Why is Nintendo our identity?
At the last of every closing ceremony of the Olympic, it is traditional that the host of next competition provide a performance to give a glimpse of what athletes and views can expect. When the Olympic flag was passed to Tokyo last year, 2016, Japan gave surprising presentation featuring the Prime Minister himself dressed up as Mario. This was considered one of the highlights of the show, as the video was shared and tweeted on SNS across the glove. The world loved it. To use Mario as a representation of the country in a situation where every other country is watching express how Japan define their identity in the world.
Mario is popular character derived from one of the games from Nintendo, a multinational consumer electronics and video game company from Japan. Video games and character from Nintendo are popular worldwide and has been delighting the gamers in many nations since the company came out with its first ever video gaming console “Family Computer”, in 1983. Their reputation as video game company was structured in 1985, when they released the most selling game software in the history “Super Mario Brothers”. This is the year that Mario officially came in to the world. This is quite interesting because this implies that Mario, a character that represent Japan, has only been around for 30 years.
30 years is not sufficient for something to be considered a nation’s tradition. In fact, there is nothing about the product and characters from Nintendo that resembles Japanese culture. Mario, the company’s mascot, is by concept an Italian plumber that lives in New York. His face structure features large nose and big curly mustache that depicts his Italian nationality. Other characters in the game, Peach, Luigi, Wario, are all foreign as well. When you look at other notable games from Nintendo, for instance “Legend of Zelda”, “Meteoroid”, “Pacman”, or “Fire Emblem”, none of the game features a single Japanese character. Even their design is closer to American cartoon than of Japanese manga. Mario’s color is Red, White, and Blue, which is the color code of many major Western flags, clearly including America. Shigeru Miyamoto, the designer who created Mario, spoke in interview in 2013 by Times for kids, about influence of Japanese culture that had on him. Contracting to our guess his reply was, “I don’t think of myself as being very Japanese. Ever since I was a kid I’ve always liked America and American culture “. It is evident that the characters draw heavily on western influence.
How is it that the Italian plumber who resides in New York became a representation for Japan? To further observe this situation, it is important to understand what identity is and how it is formed. An identity is what differentiates us from one another. To form an identity a presence of the other, in this case nations, are needed since identity is formed as a contrast to the other. In order words, identity is not defined from within a single entity. Therefore, we need to understand Japan in the perspective of other nations, to have a clear view on Japanese identity.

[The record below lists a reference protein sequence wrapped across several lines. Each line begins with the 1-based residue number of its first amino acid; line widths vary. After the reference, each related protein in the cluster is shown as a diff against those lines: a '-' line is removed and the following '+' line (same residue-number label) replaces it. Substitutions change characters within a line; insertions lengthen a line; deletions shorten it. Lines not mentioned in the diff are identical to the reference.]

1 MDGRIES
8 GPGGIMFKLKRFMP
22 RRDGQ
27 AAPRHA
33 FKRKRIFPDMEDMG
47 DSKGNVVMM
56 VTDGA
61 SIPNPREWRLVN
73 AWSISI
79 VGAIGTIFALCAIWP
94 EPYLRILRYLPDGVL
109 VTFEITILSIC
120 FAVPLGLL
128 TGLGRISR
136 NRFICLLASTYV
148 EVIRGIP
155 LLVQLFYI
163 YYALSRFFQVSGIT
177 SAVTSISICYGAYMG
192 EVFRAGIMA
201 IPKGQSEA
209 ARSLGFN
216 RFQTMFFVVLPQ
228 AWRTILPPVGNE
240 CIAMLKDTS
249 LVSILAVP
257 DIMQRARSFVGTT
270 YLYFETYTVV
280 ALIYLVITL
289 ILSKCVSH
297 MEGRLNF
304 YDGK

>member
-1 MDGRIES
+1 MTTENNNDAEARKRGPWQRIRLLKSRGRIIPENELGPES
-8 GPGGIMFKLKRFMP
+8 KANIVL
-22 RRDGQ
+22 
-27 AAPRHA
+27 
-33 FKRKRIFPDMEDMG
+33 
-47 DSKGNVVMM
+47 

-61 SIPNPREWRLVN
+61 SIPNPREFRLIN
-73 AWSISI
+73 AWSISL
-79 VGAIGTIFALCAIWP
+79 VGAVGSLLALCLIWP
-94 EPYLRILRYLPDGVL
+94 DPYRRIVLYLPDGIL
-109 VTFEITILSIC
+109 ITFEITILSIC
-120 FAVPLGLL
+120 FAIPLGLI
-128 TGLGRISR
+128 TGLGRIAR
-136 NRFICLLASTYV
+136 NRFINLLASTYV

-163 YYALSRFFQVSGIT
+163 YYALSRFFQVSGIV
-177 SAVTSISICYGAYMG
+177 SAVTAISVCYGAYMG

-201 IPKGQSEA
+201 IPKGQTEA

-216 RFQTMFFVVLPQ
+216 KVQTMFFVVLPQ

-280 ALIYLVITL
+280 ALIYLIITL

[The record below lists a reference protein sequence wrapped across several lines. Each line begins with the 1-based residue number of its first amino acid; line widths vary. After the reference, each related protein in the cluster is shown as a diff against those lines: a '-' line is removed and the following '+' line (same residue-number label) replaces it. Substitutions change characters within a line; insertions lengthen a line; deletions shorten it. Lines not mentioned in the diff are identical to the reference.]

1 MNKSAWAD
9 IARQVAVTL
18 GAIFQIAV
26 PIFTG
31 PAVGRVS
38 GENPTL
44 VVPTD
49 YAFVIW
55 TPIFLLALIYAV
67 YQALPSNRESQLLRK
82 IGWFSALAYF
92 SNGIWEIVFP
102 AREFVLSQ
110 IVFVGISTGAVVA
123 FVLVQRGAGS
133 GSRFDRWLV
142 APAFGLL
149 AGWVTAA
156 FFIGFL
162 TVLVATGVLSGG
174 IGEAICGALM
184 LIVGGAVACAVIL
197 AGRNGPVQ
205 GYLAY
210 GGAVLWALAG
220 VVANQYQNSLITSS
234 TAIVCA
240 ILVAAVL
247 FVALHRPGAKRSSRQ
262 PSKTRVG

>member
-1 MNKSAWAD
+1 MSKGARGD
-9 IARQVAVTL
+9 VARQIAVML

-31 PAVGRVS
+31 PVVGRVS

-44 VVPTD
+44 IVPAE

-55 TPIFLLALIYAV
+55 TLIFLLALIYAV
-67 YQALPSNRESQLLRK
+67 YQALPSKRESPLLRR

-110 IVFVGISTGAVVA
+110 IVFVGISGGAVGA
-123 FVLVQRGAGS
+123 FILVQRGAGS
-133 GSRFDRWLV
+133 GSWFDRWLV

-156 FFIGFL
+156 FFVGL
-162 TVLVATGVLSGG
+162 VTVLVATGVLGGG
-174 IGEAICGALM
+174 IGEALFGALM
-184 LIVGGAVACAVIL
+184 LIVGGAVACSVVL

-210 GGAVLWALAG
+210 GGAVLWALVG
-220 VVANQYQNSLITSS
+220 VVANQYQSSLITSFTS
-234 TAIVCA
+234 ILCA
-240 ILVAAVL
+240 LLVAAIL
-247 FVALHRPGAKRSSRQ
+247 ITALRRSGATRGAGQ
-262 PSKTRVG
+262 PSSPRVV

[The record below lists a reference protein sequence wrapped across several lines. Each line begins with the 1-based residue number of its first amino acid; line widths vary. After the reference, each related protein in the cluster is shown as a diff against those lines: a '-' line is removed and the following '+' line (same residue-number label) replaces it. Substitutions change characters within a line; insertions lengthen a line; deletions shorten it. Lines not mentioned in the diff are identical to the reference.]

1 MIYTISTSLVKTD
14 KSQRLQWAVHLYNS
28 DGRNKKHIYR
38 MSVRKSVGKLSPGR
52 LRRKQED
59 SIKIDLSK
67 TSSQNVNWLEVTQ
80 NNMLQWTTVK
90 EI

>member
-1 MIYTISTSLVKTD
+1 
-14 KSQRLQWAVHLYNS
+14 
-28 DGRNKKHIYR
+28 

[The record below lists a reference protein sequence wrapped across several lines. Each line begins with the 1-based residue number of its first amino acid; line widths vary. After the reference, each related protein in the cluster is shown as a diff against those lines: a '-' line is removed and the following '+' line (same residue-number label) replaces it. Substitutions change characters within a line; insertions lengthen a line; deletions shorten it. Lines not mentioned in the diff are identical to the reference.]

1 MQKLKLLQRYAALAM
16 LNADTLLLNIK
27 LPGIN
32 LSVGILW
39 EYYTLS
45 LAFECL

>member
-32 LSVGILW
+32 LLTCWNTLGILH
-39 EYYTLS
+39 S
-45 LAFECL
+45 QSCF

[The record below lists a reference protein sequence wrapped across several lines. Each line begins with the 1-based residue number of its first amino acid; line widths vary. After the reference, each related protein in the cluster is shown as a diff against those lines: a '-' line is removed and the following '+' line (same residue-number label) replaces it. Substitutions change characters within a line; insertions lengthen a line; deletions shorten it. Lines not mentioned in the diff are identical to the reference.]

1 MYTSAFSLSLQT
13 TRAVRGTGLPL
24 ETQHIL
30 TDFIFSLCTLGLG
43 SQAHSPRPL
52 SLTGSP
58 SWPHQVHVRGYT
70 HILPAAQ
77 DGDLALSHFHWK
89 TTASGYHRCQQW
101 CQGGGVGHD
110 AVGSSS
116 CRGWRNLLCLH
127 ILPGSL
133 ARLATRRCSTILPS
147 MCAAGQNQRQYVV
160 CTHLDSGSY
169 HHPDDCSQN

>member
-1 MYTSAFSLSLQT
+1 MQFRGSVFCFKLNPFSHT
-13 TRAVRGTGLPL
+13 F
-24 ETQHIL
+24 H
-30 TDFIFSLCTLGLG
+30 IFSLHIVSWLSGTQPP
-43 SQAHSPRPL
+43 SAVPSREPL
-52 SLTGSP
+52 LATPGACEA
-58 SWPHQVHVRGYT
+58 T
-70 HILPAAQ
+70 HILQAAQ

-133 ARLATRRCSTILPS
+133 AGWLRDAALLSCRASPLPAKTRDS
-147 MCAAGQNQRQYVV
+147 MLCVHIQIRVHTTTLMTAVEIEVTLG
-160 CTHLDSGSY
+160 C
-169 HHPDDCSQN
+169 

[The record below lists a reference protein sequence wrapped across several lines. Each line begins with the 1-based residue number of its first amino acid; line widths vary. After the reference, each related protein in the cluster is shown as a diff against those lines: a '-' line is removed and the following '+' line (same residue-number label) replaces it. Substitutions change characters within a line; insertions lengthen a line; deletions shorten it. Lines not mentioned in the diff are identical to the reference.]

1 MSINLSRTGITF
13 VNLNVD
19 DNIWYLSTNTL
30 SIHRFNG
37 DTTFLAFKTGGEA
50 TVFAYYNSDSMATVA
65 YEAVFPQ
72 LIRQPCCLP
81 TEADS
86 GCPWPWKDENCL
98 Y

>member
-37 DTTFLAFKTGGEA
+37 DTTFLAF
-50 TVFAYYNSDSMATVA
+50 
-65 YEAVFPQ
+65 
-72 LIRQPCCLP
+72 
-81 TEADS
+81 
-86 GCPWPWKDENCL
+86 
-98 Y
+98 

The world we live in operates on capitalism. In this system, the growing need to accumulate more capital for the aim to gain more capital is enormous. To keep up with the desire, the market is growing on a global scale. Everything around us is not produced from a single country, they are manufactured by complicated global network of supply chain. Even though, the location of where it was produced is often kept in a black box, where the product as a concept came from is valued because it directly influences its brand. Brand is the driving force of consumers to buy the product. Consumers value system is imprinted both intentionally and unintentionally from these products as they are commercialized on the media. People conceives countries from the product and how it is marketed. Reason that characters from Nintendo came to represent Japan is because it is selling globally. Nintendo has had a huge commercial success worldwide over the last decade. Many consumers came to acknowledge Japan through the products of Nintendo.
It is important to emphasize again that Japan was not the one who labeled themselves as hometown of Mario. Instead it was other nations who recognized Japan that way. And Japan reinforced that given identity, accepted it and furthermore used it for their own advantage. Japan has redefined its identity to thrive in the world of capitalism. Though Nintendo has nothing to do with traditional Japanese culture, Nintendo is an effective brand for Japan. Nintendo being Japanese identity is accepted at least for now, but whether it will stay this way for next decades will be another question. It has only taken around 30 years for Nintendo to come this far. There is always a possibility of Nintendo losing its customers or danger of new gaming venture disrupting the market and if that happens, Japan would no longer have the interest to keep Nintendo as their representation. That is how easily identity are formed and lost in the world of capitalism.